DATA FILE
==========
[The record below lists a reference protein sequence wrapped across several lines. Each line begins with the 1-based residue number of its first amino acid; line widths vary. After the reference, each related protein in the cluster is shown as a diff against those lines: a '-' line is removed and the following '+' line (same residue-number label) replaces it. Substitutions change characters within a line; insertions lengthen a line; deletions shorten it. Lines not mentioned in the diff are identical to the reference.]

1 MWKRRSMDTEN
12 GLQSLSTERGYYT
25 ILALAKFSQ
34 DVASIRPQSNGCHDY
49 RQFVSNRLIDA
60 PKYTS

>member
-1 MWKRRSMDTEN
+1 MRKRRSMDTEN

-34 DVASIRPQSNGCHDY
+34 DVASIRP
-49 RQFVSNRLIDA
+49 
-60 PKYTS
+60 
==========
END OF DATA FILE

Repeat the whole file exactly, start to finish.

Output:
[The record below lists a reference protein sequence wrapped across several lines. Each line begins with the 1-based residue number of its first amino acid; line widths vary. After the reference, each related protein in the cluster is shown as a diff against those lines: a '-' line is removed and the following '+' line (same residue-number label) replaces it. Substitutions change characters within a line; insertions lengthen a line; deletions shorten it. Lines not mentioned in the diff are identical to the reference.]

1 MWKRRSMDTEN
12 GLQSLSTERGYYT
25 ILALAKFSQ
34 DVASIRPQSNGCHDY
49 RQFVSNRLIDA
60 PKYTS

>member
-1 MWKRRSMDTEN
+1 MRKRRSMDTEN

-34 DVASIRPQSNGCHDY
+34 DVASIRP
-49 RQFVSNRLIDA
+49 
-60 PKYTS
+60 